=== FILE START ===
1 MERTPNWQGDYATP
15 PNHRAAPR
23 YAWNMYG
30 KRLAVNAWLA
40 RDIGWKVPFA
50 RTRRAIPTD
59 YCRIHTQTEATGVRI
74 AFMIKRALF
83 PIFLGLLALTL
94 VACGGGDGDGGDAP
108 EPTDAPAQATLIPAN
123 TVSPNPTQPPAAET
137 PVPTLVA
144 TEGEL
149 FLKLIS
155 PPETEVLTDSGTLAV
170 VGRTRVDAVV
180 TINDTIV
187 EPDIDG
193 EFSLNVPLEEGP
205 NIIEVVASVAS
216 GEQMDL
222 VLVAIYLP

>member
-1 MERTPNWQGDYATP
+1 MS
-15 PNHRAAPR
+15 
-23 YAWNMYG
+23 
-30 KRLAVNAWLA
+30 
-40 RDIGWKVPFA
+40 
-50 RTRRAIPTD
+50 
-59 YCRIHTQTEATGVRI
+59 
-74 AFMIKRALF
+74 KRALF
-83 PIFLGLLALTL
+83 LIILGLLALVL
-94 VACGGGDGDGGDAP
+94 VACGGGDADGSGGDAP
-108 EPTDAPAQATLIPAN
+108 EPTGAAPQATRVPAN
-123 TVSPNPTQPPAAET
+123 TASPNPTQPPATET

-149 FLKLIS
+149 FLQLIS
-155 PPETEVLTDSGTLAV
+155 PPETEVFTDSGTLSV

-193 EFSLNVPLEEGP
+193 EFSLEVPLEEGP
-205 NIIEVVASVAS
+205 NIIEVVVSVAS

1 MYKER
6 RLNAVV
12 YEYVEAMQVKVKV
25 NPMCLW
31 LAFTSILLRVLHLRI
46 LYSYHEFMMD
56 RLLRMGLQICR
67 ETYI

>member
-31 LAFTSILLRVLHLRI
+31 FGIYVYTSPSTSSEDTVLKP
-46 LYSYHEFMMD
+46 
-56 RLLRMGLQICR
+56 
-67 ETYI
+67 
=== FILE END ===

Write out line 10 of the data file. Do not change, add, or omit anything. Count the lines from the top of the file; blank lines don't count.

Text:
94 VACGGGDGDGGDAP